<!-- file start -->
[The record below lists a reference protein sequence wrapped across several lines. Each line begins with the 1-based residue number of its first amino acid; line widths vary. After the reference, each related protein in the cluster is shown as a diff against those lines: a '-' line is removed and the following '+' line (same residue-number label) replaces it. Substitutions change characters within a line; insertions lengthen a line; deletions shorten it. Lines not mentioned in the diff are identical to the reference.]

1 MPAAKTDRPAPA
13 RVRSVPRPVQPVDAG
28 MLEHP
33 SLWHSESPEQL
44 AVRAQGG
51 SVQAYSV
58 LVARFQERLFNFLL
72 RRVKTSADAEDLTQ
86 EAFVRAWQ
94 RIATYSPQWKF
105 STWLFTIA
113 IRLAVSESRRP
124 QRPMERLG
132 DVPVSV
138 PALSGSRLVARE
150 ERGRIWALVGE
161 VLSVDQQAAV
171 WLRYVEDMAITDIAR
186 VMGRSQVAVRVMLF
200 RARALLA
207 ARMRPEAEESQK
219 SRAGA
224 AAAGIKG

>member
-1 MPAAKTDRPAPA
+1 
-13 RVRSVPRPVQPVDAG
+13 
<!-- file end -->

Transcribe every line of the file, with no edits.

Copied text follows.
[The record below lists a reference protein sequence wrapped across several lines. Each line begins with the 1-based residue number of its first amino acid; line widths vary. After the reference, each related protein in the cluster is shown as a diff against those lines: a '-' line is removed and the following '+' line (same residue-number label) replaces it. Substitutions change characters within a line; insertions lengthen a line; deletions shorten it. Lines not mentioned in the diff are identical to the reference.]

1 MPAAKTDRPAPA
13 RVRSVPRPVQPVDAG
28 MLEHP
33 SLWHSESPEQL
44 AVRAQGG
51 SVQAYSV
58 LVARFQERLFNFLL
72 RRVKTSADAEDLTQ
86 EAFVRAWQ
94 RIATYSPQWKF
105 STWLFTIA
113 IRLAVSESRRP
124 QRPMERLG
132 DVPVSV
138 PALSGSRLVARE
150 ERGRIWALVGE
161 VLSVDQQAAV
171 WLRYVEDMAITDIAR
186 VMGRSQVAVRVMLF
200 RARALLA
207 ARMRPEAEESQK
219 SRAGA
224 AAAGIKG

>member
-1 MPAAKTDRPAPA
+1 
-13 RVRSVPRPVQPVDAG
+13 